Sunday, 7th March 2010
In an attempt to solve the screen resolution problem issue I've bought a very cheap 320×240 pixel graphical LCD – a PG320240H-P9 on eBay for $24. Part of the reason for its cheapness may be down to its the lack of a controller; you need to constantly refresh the LCD with pixel data yourself (easier to use modules have integrated controllers that refresh the display for you from some on-board RAM). If I manage to get it working I'll have a 128×64 pixel graphical LCD going spare – finding a use for it could make an interesting project.
I have a bit of a soft spot for the CHIP-8 programming language, having previously written an few implementations. The CHIP-8 environment requires just under 3.5KB of RAM, and my recent investment in an ATmega644P boasting 4KB of RAM provided me with a microcontroller that was up to the task.
Beyond the ATmega644P and LCD the hardware is pretty simple; a potentiometer is provided to adjust the speed of the interpreter when it's running, from 1/8th speed up to 8× speed. Sound is output using a piezo transducer, which I've taped to the hard plastic lid from a tube of chocolates to amplify it. Games rely on a 4×4 hex keypad for input, and as I do not have a 4×4 keypad – hex or otherwise – I assembled my own on another breadboard. I don't even have sixteen switches of the same type, hence the mixture in the above photo. A schematic of the hardware can be downloaded in PDF format.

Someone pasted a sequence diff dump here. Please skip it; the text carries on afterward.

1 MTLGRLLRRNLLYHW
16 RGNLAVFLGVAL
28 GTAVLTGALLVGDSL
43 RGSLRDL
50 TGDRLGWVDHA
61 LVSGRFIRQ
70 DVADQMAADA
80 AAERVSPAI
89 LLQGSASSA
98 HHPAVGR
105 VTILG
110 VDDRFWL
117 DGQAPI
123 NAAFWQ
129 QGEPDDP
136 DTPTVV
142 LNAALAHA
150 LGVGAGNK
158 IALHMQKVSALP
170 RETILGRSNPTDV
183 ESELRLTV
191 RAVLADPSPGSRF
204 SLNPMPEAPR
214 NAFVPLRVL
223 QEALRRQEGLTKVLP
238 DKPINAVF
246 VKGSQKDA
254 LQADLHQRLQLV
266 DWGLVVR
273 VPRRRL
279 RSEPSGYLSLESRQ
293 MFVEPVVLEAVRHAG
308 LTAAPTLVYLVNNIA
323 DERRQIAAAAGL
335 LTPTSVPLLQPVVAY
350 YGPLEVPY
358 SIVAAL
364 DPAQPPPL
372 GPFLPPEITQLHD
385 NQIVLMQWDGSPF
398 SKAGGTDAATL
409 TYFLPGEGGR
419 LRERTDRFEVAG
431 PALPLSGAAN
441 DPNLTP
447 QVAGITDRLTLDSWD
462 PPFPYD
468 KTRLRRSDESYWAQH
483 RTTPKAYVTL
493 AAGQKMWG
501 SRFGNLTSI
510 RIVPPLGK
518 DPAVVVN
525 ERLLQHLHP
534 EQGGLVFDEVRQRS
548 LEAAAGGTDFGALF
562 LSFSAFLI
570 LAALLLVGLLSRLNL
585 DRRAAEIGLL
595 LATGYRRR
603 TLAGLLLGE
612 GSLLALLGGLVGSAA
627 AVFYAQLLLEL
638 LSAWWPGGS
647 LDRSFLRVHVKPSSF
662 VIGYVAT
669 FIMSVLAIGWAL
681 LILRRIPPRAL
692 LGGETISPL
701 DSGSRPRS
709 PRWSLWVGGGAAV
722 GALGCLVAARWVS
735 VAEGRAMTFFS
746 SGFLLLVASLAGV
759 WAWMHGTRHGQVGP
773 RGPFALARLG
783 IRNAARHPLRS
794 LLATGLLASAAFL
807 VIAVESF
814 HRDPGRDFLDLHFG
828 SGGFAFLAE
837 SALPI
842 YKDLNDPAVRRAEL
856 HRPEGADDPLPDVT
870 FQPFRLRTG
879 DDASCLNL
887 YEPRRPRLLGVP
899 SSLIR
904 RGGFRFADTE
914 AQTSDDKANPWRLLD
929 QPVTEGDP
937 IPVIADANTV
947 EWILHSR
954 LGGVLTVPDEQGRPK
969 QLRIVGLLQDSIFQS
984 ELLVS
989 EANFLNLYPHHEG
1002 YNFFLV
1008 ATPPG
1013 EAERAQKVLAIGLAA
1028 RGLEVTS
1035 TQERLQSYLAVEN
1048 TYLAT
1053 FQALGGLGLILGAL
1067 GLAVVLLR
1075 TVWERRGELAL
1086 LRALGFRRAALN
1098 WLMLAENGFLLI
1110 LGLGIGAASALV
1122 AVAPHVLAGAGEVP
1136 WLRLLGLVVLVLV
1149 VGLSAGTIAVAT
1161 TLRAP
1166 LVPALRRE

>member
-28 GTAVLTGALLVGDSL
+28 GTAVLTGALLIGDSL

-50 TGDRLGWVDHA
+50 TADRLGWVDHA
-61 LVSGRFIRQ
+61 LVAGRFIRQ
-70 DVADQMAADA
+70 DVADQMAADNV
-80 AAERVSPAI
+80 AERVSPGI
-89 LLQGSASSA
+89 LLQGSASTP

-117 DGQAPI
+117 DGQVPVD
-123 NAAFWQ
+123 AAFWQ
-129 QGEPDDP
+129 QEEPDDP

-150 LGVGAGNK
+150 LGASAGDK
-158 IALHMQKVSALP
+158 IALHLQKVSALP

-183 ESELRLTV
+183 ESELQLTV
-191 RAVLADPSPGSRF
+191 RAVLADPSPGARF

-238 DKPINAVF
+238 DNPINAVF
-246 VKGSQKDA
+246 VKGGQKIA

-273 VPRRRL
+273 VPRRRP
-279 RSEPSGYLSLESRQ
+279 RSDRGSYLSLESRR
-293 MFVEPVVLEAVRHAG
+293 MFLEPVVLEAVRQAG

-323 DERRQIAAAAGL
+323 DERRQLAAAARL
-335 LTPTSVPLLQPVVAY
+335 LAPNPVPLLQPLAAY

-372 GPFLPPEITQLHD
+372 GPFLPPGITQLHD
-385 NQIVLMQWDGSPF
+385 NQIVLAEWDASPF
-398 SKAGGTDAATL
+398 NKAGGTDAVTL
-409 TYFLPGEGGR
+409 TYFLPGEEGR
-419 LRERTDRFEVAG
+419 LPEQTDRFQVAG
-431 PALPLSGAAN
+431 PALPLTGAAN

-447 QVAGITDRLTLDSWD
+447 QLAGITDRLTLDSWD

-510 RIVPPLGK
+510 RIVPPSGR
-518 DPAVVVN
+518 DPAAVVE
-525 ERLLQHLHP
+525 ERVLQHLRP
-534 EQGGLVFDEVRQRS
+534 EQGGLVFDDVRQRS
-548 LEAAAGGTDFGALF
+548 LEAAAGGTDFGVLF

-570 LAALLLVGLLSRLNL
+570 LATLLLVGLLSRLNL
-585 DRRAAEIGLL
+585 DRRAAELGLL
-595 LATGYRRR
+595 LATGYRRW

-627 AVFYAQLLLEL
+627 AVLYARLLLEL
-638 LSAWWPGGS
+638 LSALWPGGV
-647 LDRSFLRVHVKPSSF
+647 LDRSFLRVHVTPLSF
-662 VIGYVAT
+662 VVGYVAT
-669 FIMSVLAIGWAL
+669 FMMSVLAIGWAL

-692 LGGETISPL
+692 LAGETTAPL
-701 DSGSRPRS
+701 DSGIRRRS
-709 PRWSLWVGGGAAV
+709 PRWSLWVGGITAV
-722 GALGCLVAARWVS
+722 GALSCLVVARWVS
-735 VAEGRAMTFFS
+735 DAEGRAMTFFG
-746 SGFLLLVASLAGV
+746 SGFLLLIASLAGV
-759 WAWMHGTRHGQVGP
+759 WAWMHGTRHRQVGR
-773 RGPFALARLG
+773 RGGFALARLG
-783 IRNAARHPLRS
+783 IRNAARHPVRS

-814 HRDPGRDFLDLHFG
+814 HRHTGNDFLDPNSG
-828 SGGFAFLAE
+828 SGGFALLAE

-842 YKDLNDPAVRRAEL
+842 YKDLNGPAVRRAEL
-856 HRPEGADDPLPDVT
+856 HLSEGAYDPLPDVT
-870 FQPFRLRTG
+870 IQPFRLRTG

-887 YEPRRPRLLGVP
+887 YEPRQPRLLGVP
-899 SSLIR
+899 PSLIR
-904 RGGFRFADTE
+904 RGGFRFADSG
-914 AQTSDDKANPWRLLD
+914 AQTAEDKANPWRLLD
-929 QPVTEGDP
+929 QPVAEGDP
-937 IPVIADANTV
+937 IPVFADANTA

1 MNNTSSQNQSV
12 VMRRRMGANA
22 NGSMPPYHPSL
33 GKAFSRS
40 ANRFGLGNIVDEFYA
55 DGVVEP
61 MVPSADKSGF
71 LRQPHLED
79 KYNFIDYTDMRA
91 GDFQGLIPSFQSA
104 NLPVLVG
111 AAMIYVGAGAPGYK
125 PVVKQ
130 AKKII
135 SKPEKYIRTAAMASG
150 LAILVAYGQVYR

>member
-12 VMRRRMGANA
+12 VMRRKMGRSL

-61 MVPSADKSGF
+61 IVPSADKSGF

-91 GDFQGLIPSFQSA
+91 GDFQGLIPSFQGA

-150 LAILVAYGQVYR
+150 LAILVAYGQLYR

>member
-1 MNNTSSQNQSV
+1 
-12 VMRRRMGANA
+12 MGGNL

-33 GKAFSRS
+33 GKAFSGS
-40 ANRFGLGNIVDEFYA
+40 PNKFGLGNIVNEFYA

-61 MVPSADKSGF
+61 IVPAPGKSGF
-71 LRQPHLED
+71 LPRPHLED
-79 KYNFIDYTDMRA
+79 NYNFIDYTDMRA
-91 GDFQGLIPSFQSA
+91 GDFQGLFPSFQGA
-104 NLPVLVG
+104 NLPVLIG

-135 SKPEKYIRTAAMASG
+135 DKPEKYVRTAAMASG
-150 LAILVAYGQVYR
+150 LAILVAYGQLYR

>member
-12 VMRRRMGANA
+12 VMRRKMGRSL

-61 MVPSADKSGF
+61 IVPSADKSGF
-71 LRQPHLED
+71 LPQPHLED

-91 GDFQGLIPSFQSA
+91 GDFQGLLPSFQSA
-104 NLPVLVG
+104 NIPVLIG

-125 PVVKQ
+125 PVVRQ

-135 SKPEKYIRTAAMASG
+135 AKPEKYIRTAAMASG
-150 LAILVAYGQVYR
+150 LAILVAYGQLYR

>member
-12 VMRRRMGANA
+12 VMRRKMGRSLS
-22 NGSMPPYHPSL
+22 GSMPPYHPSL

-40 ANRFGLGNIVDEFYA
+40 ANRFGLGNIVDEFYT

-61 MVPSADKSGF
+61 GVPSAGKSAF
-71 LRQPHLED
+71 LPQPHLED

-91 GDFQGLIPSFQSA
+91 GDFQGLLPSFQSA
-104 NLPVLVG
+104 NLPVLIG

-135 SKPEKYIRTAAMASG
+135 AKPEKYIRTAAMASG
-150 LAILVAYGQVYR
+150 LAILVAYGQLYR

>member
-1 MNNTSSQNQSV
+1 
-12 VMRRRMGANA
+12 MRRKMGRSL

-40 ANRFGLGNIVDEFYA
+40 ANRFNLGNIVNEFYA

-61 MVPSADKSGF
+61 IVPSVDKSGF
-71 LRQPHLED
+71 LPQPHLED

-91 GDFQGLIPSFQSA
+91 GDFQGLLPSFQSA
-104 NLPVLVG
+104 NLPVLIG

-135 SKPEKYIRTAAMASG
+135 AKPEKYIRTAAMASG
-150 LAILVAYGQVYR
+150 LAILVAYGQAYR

When you reset the circuit a list of all of the programs stored on the microcontroller is shown on the LCD. The 64KB of flash memory on the ATmega644P is enough to store the code for the interpreter and all of the CHIP-8 and SCHIP games available on the Internet. For a change I've decided to have a go at designing a variable width font rather than use one of my existing fixed-width fonts; I don't think it looks too shabby.
When a game has been selected a (gramatically incorrect) summary of the game is shown. To the right of the screen is a 4×4 grid informing the player which key does what; arrows for directional controls, a diamond for "fire" or confirmation actions and a tick/cross for yes/no input. There doesn't seem to be any particular convention for keypad input in CHIP-8/SCHIP games, which makes this feature invaluable!